Qwest, Verizon drag MCI battle through the press

Qwest and Verizon are taking their tug of war for MCI to the media.

Qwest CEO Richard Notebaert had an editorial published in today's Wall Street Journal stating that a union on the scale of Verizon/MCI or SBC/AT&T would amount to a "megamerger" that provides "less choice, less competition" and "massively increased pricing power."

"Such concentration does not rationalize and improve the market, it just ossifies it -- to the disadvantage of all," Notebaert states in his editorial.

Verizon countered with a press release condemning a possible Qwest/MCI marriage as one that could "harm national security-related customers and the long-term interests of large businesses, government agencies, consumers and shareholders."

Cash-strapped Qwest, swimming in $17 billion in debt, could "close MCI's Internet backbone and long-distance network, something that would result in less competition, more concentration and fewer choices," states Verizon Executive Vice President Tom Tauke in the release.

"A Qwest-MCI combination is not in the public interest," Tauke states.

MCI accepted Verizon's $6.7 billion offer on Feb. 14. Qwest claims it offered MCI $8 billion but that its offer was never acknowledged or considered by MCI. Qwest has since modified but not raised its bid to make it more appealing to MCI shareholders.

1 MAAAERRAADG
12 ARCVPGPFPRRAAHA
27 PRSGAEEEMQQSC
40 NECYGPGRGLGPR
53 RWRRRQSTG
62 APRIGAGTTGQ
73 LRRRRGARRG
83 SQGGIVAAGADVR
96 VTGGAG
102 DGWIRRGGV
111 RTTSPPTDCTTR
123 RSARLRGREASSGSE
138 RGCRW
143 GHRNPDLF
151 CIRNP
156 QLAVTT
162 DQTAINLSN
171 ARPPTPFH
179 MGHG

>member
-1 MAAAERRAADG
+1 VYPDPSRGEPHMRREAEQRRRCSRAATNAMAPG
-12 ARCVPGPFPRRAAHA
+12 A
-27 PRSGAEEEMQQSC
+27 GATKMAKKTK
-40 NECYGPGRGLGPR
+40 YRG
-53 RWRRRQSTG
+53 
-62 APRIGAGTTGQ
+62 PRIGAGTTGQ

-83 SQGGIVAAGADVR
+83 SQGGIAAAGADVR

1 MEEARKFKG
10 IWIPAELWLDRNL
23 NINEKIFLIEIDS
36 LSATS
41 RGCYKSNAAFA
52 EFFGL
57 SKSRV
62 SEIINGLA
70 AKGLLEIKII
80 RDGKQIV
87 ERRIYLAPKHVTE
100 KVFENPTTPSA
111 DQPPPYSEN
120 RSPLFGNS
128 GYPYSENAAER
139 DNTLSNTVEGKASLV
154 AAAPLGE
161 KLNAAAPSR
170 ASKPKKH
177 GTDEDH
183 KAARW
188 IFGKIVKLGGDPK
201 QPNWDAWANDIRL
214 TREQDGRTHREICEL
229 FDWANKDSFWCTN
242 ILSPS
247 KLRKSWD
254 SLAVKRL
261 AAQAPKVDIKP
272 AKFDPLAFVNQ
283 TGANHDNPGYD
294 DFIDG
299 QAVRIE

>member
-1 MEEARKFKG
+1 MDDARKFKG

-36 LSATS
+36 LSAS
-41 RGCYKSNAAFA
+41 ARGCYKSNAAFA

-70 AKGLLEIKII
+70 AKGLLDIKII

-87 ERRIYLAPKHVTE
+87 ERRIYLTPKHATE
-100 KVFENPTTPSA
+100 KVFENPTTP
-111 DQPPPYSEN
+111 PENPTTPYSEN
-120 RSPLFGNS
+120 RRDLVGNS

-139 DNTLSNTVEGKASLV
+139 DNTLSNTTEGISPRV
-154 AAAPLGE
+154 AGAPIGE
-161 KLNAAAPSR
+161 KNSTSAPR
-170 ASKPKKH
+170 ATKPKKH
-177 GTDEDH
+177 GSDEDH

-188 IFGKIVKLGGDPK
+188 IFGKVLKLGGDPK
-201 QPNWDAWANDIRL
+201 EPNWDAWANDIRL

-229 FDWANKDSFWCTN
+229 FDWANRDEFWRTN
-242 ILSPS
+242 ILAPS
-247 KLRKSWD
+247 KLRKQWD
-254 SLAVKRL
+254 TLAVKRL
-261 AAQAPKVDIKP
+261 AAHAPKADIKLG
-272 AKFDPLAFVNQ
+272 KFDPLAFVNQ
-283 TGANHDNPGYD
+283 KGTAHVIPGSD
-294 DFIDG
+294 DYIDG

Qwest believes a combination between itself and MCI would produce a "strong, but not dominant" provider able to compete effectively nationwide with the combined SBC/AT&T and Verizon, "which even today is a behemoth," according to the Notebaert editorial.

"The outcome of these battles concerns more than just corporate power and bottom lines," he states. "Ultimately, the test is whether we create a marketplace that provides affordable, innovative communications services that empower residential and small-business consumers in the Digital Age. The megamergers do not pass that test."

Verizon's Tauke said Qwest has not made the commitment to invest in MCI's assets the way Verizon has. Verizon says it will pour about $3 billion into MCI's backbone while Qwest is too weakened financially to do so.

An inability to invest in the MCI infrastructure could weaken national security, Tauke claims, because MCI's backbone is part of the U.S. Department of Homeland Security network.

"We don't believe any of this can be good for consumers or MCI's government or national security-related customers," he said.

This story, "Qwest, Verizon drag MCI battle through the press" was originally published by The Edge.


Copyright © 2005 IDG Communications, Inc.

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